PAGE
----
Yes, this is the campaign season that just won’t end. On Saturday, voters in Louisiana will gather, a month after most states voted, for a runoff for a U.S. Senate seat and some House races. But even then, it’s not over. Election officials in Arizona this week cranked up the machinery for a recount of one particularly close House seat that has Republican challenger Martha McSally 161 votes ahead of Democratic incumbent Ron Barber. The recount in the 2nd Congressional District race was required because the margin was fewer than 200 votes out of nearly 120,000 cast. Barber won the seat in the aftermath of tragedy. He was an aide to Rep. Gabrielle Giffords in January 2011 when she was shot in the head in an assassination attempt. Barber was one of 12 people injured by gunfire that day. After his recovery and Giffords’ resignation, Barber won the seat in a June 2012 special election. In the 2012 general election, when he narrowly defeated McSally, Barber benefited from a heavily Democratic electorate; this year, he was fighting a Republican surge.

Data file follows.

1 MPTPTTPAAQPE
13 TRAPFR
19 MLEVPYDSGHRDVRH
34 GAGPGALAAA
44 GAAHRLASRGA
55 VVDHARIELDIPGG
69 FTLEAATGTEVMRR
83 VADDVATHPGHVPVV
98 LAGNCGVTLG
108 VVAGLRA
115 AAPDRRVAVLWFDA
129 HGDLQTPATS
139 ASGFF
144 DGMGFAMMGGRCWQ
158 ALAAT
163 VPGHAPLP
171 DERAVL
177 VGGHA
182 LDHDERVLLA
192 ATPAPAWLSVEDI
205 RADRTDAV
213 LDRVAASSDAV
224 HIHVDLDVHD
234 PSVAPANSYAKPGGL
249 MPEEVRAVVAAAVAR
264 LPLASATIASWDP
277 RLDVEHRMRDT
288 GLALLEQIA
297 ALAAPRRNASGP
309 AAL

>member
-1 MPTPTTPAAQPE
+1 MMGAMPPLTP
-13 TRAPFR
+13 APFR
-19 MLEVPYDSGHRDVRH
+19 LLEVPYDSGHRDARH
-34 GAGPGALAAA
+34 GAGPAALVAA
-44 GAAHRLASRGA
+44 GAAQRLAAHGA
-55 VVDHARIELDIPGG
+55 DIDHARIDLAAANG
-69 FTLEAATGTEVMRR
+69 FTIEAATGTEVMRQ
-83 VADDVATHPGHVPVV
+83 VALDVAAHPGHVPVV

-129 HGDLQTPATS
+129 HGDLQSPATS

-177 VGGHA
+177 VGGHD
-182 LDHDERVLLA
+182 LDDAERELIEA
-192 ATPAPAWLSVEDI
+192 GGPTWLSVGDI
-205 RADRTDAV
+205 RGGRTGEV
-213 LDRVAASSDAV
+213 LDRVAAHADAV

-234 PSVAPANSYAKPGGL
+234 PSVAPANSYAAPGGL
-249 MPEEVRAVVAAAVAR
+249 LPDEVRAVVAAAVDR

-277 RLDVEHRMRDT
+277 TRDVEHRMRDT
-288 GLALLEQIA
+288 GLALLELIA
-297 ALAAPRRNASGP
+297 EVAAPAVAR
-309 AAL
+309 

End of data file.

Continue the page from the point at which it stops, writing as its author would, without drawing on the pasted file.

Since the election, Barber’s lawyers have argued that election errors denied scores of Arizonans the right to cast ballots. McSally’s representatives have countered that some of those voters would have been ineligible under state law.
It’s not the first time Arizona elections have run into overtime. In 2010 a statewide recount was held for an arcane measure, an initiative that would have lengthened the time before an election that prospective initiatives had to be filed with state authorities. (It lost.)
“Mind-numbing,” said Matt Roberts, a spokesman for the Arizona secretary of state, said of that measure and the thousands spent to recount its votes.